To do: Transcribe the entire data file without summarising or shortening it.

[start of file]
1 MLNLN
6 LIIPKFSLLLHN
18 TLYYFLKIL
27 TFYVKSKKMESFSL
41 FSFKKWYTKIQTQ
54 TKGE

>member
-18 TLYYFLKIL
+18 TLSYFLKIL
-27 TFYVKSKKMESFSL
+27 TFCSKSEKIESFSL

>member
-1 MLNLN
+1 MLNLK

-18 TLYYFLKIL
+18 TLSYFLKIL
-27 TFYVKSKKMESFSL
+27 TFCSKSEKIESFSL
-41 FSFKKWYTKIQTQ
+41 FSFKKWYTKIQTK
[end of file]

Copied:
1 MLNLN
6 LIIPKFSLLLHN
18 TLYYFLKIL
27 TFYVKSKKMESFSL
41 FSFKKWYTKIQTQ
54 TKGE

>member
-18 TLYYFLKIL
+18 TLSYFLKIL
-27 TFYVKSKKMESFSL
+27 TFCSKSEKIESFSL

>member
-1 MLNLN
+1 MLNLK

-18 TLYYFLKIL
+18 TLSYFLKIL
-27 TFYVKSKKMESFSL
+27 TFCSKSEKIESFSL
-41 FSFKKWYTKIQTQ
+41 FSFKKWYTKIQTK